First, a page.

Howard R. Feldman1, Evan K. Franseen2, R. Matthew Joeckel3, Philip H. Heckel4, Allen W. Archer5
(1) ExxonMobil Upstream Research Co, Houston, TX
(2) University of Kansas, Lawrence, KS
(3) University of Nebraska-Lincoln, Lincoln, NE
(4) University of Iowa, Iowa City, IA
(5) Kansas State University, Manhattan, KS
ABSTRACT: Longer-term Climate Cyclicity in the Midcontinent Pennsylvanian Succession of High-frequency Sequences (Glacial-eustatic Cyclothems): Impact on Sequence Architecture
A succession of eight high-frequency Pennsylvanian sequences in the northern Midcontinent reveal a pronounced wet-seasonal to dry-seasonal climate cyclicity at the scale of 3-4 sequences. The primary evidence for climate change comes from lowstand valley fills and sequence-boundary paleosols. Wetter climates are indicated by low-chroma paleosols and common coals; associated incised valley fills are large, dominated by sandstone from distant source areas, and contain plant assemblages consisting mostly of ferns, seed ferns, and calamites. Drier climate indicators include high-chroma paleosols, typically with pedogenic carbonates; associated valleys are small, filled with locally-derived clasts, and contain plant assemblages dominated by conifers. Transgressive systems tracts contain thin, extensive limestones and shales, largely unaffected by climate, probably because rapid sea-level rises sequestered siliciclastics in updip positions. Highstand systems tracts above the thin condensed-section phosphatic shales show a distinct range from thick marine shales in the wetter sequences to thinner marine limestones in the drier sequences.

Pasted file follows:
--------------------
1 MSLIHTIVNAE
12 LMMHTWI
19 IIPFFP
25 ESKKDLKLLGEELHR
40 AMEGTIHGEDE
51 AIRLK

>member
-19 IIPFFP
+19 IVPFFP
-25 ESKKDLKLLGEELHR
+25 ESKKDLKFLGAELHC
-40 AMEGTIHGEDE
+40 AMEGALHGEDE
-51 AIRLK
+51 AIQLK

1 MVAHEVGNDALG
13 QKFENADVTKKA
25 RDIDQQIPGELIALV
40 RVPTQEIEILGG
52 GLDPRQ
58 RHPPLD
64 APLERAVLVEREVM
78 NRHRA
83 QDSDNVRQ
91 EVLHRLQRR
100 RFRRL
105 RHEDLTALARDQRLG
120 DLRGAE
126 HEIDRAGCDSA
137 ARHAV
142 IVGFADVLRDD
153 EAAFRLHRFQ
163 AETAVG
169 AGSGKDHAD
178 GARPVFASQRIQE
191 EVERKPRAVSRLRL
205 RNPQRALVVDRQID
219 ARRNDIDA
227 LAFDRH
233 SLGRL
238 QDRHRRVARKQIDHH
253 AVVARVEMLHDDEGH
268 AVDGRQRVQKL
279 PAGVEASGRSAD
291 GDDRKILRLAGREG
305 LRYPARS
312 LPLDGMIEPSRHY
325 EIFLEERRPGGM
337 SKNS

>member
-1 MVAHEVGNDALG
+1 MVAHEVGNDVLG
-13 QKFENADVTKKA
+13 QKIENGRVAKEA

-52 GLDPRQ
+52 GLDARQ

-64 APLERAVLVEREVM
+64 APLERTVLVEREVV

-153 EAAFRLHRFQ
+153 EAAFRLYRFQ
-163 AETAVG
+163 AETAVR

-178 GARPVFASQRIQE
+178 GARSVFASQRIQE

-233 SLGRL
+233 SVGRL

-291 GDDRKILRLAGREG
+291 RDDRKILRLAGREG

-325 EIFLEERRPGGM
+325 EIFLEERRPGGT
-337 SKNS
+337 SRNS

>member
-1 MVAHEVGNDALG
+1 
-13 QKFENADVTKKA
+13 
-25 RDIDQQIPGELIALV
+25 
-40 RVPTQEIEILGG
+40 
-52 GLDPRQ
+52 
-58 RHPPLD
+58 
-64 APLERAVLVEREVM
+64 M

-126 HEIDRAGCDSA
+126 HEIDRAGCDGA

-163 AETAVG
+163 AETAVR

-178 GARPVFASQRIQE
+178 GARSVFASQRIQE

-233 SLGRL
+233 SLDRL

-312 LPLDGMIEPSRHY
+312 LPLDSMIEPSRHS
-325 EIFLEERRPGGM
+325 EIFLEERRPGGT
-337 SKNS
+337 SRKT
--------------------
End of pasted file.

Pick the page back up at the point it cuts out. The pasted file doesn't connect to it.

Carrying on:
A test of the climate model is the relationship of sequence climatic expression to magnitude of sea-level change of individual sequences. Although the wetter climate interval is dominated by lower-magnitude sea-level oscillations, two of the high-magnitude sea-level cycles (based on landward extent of the most offshore marine facies in the condensed section) are within the wetter interval, whereas two others are within the drier intervals. Thus, climate plays a role distinct from that of sea-level change, and our results indicate that modest climate shifts have a clear impact on sediment dispersal patterns and sequence architecture.
AAPG Search and Discovery Article #90906©2001 AAPG Annual Convention, Denver, Colorado